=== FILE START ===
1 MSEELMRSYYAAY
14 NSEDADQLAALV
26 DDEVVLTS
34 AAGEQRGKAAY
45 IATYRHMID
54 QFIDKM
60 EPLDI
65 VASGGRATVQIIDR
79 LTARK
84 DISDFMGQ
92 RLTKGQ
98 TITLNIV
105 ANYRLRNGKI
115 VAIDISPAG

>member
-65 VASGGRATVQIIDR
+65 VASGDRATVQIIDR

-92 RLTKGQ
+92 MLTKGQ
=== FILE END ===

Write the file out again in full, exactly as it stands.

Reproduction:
1 MSEELMRSYYAAY
14 NSEDADQLAALV
26 DDEVVLTS
34 AAGEQRGKAAY
45 IATYRHMID
54 QFIDKM
60 EPLDI
65 VASGGRATVQIIDR
79 LTARK
84 DISDFMGQ
92 RLTKGQ
98 TITLNIV
105 ANYRLRNGKI
115 VAIDISPAG

>member
-65 VASGGRATVQIIDR
+65 VASGDRATVQIIDR

-92 RLTKGQ
+92 MLTKGQ